SQL Intermediate Cheatsheet — Joins

After covering aggregation in the previous section, I will now go over one of the most important SQL concepts — joins. Often times, the data we need are not just from one table but instead span over multiple ones. We use joins to combine multiple tables containing common identifiers (i.e. unique ID). Note that we can also join a table to itself.

I will first go over the core concepts of SQL joins, which include some venn diagram visual representation that will hopefully help with your understanding. Then, I will cover some specific examples using the different types of joins. Lastly, I will introduce UNION, a concept similar to joins.

The Syntax of JOIN

The above query combines the person and the address tables with person_ID as the common identifier. Note: we rename (provide aliases) both tables as “p” and “a” respectively, which can be especially useful when dealing with long table names.

Joins can be broken down into two types: inner joins and outer joins. Mastering the key differences can come a long way when dealing with different use cases. I will provide some examples that illustrate why one type of join might be the superior option in certain use cases.


INNER JOIN outputs the intersection of 2 tables, which includes only the elements that are common in both tables. In other words, rows from either table that are unmatched in the other table are not returned.

Here’s an example where using INNER JOIN is the appropriate method. Let’s say we want to count the number of unique users/day who logged in from both iPhone and web.

Why do we use INNER JOIN? Because we want to display the users from both iPhone and web (i.e. elements that are common in both tables). Note that JOIN and INNER JOIN are equivalent and can be used interchangeably.


Unmatched rows in one or both tables can be returned in an outer join. We will cover the three types of outer joins: LEFT JOIN, RIGHT JOIN, and FULL OUTER JOIN.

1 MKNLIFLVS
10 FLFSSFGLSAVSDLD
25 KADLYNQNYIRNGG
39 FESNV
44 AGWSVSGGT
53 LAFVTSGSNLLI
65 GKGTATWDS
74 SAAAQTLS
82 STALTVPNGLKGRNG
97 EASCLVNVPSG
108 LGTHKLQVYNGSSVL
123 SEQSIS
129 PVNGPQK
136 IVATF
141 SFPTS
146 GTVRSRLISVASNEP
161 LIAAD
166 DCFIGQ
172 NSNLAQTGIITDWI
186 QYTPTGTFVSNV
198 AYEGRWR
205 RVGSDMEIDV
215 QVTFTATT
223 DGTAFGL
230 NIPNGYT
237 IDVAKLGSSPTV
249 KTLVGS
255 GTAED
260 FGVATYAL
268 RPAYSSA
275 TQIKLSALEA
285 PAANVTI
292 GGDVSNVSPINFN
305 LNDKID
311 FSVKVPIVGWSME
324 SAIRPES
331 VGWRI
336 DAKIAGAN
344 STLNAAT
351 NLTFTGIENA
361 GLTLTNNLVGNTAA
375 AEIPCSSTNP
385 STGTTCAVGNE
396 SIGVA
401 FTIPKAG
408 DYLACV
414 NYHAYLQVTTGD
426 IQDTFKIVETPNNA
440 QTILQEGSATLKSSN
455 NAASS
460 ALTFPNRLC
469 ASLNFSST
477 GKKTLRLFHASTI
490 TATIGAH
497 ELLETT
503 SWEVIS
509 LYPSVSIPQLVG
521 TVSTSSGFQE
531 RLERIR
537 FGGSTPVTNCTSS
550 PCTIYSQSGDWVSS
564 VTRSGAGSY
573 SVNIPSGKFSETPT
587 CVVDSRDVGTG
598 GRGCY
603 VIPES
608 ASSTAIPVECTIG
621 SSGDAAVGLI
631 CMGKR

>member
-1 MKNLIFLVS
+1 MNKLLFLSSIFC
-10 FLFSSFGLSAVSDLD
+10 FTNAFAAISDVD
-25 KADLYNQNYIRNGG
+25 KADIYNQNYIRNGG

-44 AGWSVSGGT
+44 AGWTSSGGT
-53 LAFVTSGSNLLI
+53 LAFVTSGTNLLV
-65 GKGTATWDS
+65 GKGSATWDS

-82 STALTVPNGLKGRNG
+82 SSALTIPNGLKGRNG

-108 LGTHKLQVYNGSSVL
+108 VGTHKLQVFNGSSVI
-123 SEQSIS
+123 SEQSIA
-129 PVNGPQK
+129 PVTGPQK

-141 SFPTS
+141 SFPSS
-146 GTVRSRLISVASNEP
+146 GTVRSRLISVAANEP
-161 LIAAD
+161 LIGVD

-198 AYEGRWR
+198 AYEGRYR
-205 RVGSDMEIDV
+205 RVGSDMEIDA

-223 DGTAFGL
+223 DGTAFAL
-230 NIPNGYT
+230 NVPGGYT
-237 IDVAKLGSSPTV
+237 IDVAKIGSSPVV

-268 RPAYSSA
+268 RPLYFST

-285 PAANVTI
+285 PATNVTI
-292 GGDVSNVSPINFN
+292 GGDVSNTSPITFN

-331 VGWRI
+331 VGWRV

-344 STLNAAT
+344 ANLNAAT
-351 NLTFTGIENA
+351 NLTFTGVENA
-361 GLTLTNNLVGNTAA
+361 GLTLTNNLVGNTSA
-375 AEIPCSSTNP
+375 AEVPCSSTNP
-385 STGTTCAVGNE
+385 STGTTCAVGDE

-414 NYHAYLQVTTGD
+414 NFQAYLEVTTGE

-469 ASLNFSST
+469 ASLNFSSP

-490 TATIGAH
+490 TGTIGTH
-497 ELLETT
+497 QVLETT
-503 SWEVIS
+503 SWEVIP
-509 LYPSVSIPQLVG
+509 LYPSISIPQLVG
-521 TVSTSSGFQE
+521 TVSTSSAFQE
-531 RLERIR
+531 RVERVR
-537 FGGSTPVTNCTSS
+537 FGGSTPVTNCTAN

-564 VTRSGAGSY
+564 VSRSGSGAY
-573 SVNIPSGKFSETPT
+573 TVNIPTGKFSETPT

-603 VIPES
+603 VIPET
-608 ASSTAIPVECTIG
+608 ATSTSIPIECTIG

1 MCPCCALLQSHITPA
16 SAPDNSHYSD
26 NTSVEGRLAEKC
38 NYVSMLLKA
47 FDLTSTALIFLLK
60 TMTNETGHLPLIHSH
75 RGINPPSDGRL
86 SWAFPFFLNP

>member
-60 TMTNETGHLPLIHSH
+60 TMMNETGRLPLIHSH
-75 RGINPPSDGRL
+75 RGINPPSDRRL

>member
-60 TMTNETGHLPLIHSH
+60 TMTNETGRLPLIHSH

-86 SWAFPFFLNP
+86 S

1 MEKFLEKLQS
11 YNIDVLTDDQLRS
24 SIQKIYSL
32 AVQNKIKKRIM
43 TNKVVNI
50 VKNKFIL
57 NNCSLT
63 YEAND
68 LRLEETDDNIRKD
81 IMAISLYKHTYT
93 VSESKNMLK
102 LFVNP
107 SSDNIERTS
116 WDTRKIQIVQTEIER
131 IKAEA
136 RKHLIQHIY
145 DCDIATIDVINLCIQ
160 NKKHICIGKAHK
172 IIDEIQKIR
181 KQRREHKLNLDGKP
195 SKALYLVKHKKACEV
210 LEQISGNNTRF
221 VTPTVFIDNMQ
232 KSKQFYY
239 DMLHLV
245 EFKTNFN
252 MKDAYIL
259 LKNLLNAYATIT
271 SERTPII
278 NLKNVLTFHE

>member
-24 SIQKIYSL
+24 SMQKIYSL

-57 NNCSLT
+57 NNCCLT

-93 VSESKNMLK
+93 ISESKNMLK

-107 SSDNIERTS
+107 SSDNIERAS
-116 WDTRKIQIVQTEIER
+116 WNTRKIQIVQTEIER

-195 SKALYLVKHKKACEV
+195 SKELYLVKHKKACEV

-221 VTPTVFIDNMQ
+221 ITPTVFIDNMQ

LEFT JOIN returns all rows in table1 in the FROM clause and only matching rows from table2 (after the LEFT JOIN clause).

Let’s say we want to return a list of cities without any users:

Why not use an INNER JOIN here? Because joining by city_ID will display all of the cities that have users, and all of the cities without users will be filtered out. Using a LEFT JOIN will keep all rows from the cities table, even if a city doesn’t contain any user (in which user_ID is NULL). Ultimately, we use the WHERE clause to include only those cities that do not have any user.


Similarly, RIGHT JOIN returns all rows from table2 (after the RIGHT JOIN clause) and only matching rows from table1 in the FROM clause. We rarely use RIGHT JOIN in practice because we can achieve the same results by switching the order of the two tables in a LEFT JOIN.


FULL JOIN displays the union of 2 tables, which includes all unmatched rows from both tables. Regardless of which rows have null values, all of our data will be displayed.


While joins allow you to combine two tables horizontally (side-by-side), UNION will stack tables vertically. More specifically, UNION allows you to stack one SELECT statement on top of another.

There are two types of UNION: UNION only appends distinct values while UNION ALL appends all values including duplicates.

SQL has two strict rules for appending data using UNION: there must be the same number of columns, and the selected columns must have the same data types in the same order.

The above query returns the number of messages by each user by date.



M.S.E Data Science @Johns Hopkins University with a B.S. in Applied Mathematics. Previously @MongoDB, current Data Science Intern @EA